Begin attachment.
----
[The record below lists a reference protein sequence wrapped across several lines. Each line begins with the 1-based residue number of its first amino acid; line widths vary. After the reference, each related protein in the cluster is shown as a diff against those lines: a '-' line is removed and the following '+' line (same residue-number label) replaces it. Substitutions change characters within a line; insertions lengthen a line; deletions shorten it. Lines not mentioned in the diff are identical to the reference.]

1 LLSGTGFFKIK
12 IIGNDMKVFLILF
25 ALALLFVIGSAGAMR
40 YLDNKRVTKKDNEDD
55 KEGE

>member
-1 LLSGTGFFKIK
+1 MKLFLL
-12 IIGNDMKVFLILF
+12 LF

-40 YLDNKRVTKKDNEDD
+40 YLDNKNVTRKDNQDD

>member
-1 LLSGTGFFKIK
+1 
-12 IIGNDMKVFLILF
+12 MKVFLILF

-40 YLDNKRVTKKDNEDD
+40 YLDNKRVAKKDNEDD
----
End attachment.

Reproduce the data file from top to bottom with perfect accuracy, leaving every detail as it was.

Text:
[The record below lists a reference protein sequence wrapped across several lines. Each line begins with the 1-based residue number of its first amino acid; line widths vary. After the reference, each related protein in the cluster is shown as a diff against those lines: a '-' line is removed and the following '+' line (same residue-number label) replaces it. Substitutions change characters within a line; insertions lengthen a line; deletions shorten it. Lines not mentioned in the diff are identical to the reference.]

1 LLSGTGFFKIK
12 IIGNDMKVFLILF
25 ALALLFVIGSAGAMR
40 YLDNKRVTKKDNEDD
55 KEGE

>member
-1 LLSGTGFFKIK
+1 MKLFLL
-12 IIGNDMKVFLILF
+12 LF

-40 YLDNKRVTKKDNEDD
+40 YLDNKNVTRKDNQDD

>member
-1 LLSGTGFFKIK
+1 
-12 IIGNDMKVFLILF
+12 MKVFLILF

-40 YLDNKRVTKKDNEDD
+40 YLDNKRVAKKDNEDD